Cover image for The gold trail : a western trio
Title:
The gold trail : a western trio
Author:
Brand, Max, 1892-1944.
Personal Author:
Edition:
First edition.
Publication Information:
Unity, Me. : Five Star, 1999.
Physical Description:
255 pages ; 22 cm
Language:
English
Contents:
Without a penny in the world -- Phil, the fiddler -- The gold trail : a Reata story.
ISBN:
9780786215782
Format :
Book

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Central Library X Adult Fiction Central Closed Stacks
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Summary

Summary

The title story continues the saga of Reata who is now wanted for theft and whose fate now lies in the hands of a Gypsy girl. "Phil the Fiddler" is a rich family drama about a feud between cousins -- one a layabout, the other a hardworking rancher -- surrounding their equal inheritance of the family ranch. Thanks to Steve Borrow's management, Jess Fanning's ranch is the most prosperous in the territory, but when Fanning learns that Borrow arranged a sale of cattle at an exorbitant price to a drunk, he's outraged in "Without A Penny in the World."


Author Notes

Max Brand is the best-known pen name of Frederick Faust, who was born in Seattle, Washington in 1882, and orphaned early. Faust grew up in the rural San Joaquin Valley of California. At the University of California, Berkeley, he became a student rebel and a one-man literary movement, contributing to campus publications. He was denied his degree because of his unconventional conduct. He then traveled, ending up in New York City where he received simultaneous recognition as a serious poet and successful popular-prose writer. Later, he traveled further, making his home in New York, then in Florence, Italy, and finally Los Angeles. He much preferred Italy, where he lived from 1926 to 1938, and where much of his writing was done.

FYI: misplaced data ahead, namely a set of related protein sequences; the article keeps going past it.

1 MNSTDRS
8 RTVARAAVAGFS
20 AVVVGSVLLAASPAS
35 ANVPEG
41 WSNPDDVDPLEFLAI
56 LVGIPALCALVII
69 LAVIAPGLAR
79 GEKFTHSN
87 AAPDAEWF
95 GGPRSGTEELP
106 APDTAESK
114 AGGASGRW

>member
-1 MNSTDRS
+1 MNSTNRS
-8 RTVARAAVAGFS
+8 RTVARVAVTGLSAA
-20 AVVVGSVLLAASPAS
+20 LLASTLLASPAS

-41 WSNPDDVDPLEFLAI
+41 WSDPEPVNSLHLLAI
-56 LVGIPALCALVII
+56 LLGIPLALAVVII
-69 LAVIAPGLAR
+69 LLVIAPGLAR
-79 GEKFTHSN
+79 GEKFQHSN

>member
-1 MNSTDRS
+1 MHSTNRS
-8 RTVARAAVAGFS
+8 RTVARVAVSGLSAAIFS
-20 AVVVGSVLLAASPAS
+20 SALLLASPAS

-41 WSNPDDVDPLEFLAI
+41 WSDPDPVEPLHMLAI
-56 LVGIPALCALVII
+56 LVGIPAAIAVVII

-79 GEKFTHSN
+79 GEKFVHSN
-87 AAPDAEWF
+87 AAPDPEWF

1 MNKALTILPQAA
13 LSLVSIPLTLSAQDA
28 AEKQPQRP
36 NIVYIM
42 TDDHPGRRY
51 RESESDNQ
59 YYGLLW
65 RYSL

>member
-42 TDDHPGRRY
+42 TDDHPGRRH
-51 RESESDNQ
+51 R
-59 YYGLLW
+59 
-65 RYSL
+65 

Faust, who wrote under more than a dozen pseudonyms, was a prolific writer, not only of westerns, but also of hundreds of other novels and books, including the popular Dr. Kildare series. Faust's first novel The Untamed (1918) was a success and introduced a semimythical character, Whistlin' Dan Barry, who travels the West following the wild geese, accompanied by a black wolf. His characters, who often have a mythic quality, are memorable, and his books are always entertaining.

Faust was also a screenwriter for several Hollywood studios, including MGM, Warner Brothers, and Columbia. Once the United States entered the Second World War, Faust abandoned his lucrative writing career and his work as a screenwriter to serve as a war correspondent with the infantry in Italy, despite his fifty-one years and a bad heart.

Faust died in 1944, killed during a night attack on a hilltop village held by the German army. Even after his death, new books based on magazine serials, unpublished manuscripts, or restored versions continue to appear so that he has averaged a new book every four months for seventy-five years.

(Bowker Author Biography)


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